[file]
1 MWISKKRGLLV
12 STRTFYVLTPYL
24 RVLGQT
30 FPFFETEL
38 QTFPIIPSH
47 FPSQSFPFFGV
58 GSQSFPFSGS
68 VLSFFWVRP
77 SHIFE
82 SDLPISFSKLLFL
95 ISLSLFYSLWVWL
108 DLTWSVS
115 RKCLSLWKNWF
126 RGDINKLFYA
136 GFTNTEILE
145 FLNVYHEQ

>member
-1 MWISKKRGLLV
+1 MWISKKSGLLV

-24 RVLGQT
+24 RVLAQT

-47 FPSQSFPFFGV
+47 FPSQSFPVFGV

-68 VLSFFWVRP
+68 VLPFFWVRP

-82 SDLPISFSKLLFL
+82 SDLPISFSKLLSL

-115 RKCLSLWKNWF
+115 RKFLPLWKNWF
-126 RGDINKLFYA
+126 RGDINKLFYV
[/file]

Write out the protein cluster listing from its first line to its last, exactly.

1 MWISKKRGLLV
12 STRTFYVLTPYL
24 RVLGQT
30 FPFFETEL
38 QTFPIIPSH
47 FPSQSFPFFGV
58 GSQSFPFSGS
68 VLSFFWVRP
77 SHIFE
82 SDLPISFSKLLFL
95 ISLSLFYSLWVWL
108 DLTWSVS
115 RKCLSLWKNWF
126 RGDINKLFYA
136 GFTNTEILE
145 FLNVYHEQ

>member
-1 MWISKKRGLLV
+1 MWISKKSGLLV

-24 RVLGQT
+24 RVLAQT

-47 FPSQSFPFFGV
+47 FPSQSFPVFGV

-68 VLSFFWVRP
+68 VLPFFWVRP

-82 SDLPISFSKLLFL
+82 SDLPISFSKLLSL

-115 RKCLSLWKNWF
+115 RKFLPLWKNWF
-126 RGDINKLFYA
+126 RGDINKLFYV